I come from England and the last time we won the World Cup was in 1966. Every time there’s a World Cup the surge in national pride is terrific, but then England always manage to go on to fail miserably. But coming from that background where that passion is there … it’s great to see that passion in Thailand directed to the local league and national football team.
Why football when there’s muay Thai, badminton, boxing and volleyball?
My heritage has always made me passionate about football. The sport is very well recognized in Thailand. I can watch more live English Premier League games in Bangkok than in the UK. Yet domestically football has not developed as much given the large following. Football is exciting, keeps you fit, teaches strong leadership skills, sportsmanship and good team play. It is a good choice for all walks of society.
Can you predict when the national football team might play in the World Cup?
Just before the first few matches in the second phase of the World Cup qualifiers, the Thai side did pretty well, as they were in the last round on the road to Russia. Zico told me his dream was to take Thailand to the World Cup. I said it was my dream to bring the World Cup to Thailand. I strongly believe that if Thailand does a number of things over the next few years, Thailand should be putting its hand up to host the first World Cup in Southeast Asia.
It would demonstrate Thailand’s leadership if it hosts the biggest global party held every four years. It’s tremendous branding for Thailand. Last year alone 32 million visitors came to Bangkok. It is the most visited city in the world. The tourist infrastructure and assets are here already. The air network and connectivity is already in place. You’ve got a great climate, great food and great culture, and by hosting the World Cup you build up the national football team.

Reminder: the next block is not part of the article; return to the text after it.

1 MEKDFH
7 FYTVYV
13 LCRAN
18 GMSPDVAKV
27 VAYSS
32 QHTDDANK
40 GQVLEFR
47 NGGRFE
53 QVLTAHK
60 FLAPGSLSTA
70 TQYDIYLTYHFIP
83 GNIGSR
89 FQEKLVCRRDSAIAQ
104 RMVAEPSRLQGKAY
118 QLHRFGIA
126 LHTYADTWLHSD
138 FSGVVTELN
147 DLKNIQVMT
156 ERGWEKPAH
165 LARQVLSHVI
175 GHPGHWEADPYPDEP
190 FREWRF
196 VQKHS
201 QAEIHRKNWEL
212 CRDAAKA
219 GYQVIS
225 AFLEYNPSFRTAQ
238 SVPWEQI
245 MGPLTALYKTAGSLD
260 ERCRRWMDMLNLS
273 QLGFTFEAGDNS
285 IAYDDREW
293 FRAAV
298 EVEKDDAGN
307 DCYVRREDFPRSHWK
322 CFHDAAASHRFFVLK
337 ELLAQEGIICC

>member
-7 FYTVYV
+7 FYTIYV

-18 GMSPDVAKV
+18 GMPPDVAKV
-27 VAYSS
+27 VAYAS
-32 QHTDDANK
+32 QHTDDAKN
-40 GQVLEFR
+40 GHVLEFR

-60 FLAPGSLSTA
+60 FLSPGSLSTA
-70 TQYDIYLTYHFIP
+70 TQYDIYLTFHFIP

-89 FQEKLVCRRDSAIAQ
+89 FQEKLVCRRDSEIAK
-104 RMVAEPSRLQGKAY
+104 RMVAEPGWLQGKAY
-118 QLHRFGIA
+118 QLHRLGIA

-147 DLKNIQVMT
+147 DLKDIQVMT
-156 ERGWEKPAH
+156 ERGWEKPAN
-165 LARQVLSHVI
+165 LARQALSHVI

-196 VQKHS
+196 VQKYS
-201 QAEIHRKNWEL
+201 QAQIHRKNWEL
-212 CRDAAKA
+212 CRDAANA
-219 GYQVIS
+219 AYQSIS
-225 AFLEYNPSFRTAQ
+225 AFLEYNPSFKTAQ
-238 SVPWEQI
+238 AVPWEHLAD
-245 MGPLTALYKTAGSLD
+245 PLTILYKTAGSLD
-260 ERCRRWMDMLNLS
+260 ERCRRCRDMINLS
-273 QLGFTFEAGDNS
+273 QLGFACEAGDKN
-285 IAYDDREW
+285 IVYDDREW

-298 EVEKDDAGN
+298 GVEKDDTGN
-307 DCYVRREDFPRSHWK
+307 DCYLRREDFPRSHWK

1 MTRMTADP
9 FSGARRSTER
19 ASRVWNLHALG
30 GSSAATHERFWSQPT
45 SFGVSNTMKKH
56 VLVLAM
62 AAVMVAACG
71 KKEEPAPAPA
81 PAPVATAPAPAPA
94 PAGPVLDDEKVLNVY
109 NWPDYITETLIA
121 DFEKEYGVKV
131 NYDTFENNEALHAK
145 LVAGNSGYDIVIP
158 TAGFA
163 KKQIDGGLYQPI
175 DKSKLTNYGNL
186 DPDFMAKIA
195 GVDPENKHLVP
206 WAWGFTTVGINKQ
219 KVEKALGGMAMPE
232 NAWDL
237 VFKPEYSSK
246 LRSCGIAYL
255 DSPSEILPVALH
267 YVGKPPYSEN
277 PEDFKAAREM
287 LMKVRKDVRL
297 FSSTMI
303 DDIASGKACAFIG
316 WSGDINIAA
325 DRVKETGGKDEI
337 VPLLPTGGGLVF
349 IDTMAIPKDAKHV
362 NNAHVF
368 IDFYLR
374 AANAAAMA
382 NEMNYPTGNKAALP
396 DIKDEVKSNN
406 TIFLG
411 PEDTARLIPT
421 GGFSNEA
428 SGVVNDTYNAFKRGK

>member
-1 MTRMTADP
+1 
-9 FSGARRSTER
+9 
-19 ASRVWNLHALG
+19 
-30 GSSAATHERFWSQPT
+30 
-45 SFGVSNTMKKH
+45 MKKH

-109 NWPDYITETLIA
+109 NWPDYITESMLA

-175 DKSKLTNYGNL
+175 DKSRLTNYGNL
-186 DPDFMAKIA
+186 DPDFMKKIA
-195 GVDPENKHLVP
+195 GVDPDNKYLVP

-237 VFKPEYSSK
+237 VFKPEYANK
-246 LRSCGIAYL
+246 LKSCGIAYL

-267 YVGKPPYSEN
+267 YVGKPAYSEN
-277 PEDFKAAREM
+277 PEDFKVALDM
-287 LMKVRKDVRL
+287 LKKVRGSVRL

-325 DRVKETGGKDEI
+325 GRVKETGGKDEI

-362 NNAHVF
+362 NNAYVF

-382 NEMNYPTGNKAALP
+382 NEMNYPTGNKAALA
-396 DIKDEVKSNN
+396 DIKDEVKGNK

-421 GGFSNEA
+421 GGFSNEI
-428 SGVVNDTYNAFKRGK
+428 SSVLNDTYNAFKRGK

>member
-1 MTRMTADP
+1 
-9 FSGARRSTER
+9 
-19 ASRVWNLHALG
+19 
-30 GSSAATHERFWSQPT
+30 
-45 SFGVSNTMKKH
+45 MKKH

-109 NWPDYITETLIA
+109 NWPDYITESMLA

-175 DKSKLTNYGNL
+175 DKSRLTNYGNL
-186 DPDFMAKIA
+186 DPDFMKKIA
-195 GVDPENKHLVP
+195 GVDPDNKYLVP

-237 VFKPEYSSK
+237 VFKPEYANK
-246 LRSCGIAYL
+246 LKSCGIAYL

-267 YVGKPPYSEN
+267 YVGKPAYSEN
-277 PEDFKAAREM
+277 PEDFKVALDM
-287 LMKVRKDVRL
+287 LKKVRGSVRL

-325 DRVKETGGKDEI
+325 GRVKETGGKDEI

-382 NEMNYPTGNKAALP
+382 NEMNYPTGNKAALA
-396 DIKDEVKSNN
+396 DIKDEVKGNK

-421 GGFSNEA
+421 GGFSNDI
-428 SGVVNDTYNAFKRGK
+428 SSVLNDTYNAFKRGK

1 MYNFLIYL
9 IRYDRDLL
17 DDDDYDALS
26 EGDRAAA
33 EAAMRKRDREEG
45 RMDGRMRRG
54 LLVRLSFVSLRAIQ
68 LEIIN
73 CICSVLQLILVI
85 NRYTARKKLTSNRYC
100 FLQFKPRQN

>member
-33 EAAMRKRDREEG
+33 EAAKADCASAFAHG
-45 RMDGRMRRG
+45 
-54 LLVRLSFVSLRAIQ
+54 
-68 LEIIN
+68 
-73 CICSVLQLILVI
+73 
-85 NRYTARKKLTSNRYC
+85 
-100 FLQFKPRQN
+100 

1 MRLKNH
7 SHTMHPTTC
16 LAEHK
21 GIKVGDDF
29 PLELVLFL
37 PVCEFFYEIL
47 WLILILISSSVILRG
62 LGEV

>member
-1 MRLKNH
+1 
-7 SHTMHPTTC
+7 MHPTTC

Now you can draw some parallels between Thailand and Japan. Japan won the bronze medal in the 1968 Mexico Olympic Games, yet it took another 30 years before they went to the World Cup. They co-hosted the World Cup with South Korea, won the AFC Asian Cup four times. They used to have an unprofessional league, which was disbanded and reformed in 1991 into the J-League. They invested money locally to build the league, get people excited, train players to reach international standards as they built a national team which ultimately is one of the best in Asia.
Thailand is at a similar stage. It is growing. Have you seen the Buriram stadium? It’s terrific and they can use it for Formula One racing it seems. I hope Khun Somyos [Pol Gen Somyos Poompanmoung, president of FAT] can drive greater transparency in the sport through greater funding and commitment. Development will come if Thailand professionalizes and builds a strong local league, which will allow players to come up through the ranks and develop into top players. If Thais play against teams from Europe, the physical strength is not there yet. Right now they have the heart, will and passion. Thailand might not go to Russia but was unlucky in the middle stages, close to beating Australia [2-2], while the only match where they looked not up to the standards of the competition was versus Japan. We are getting close.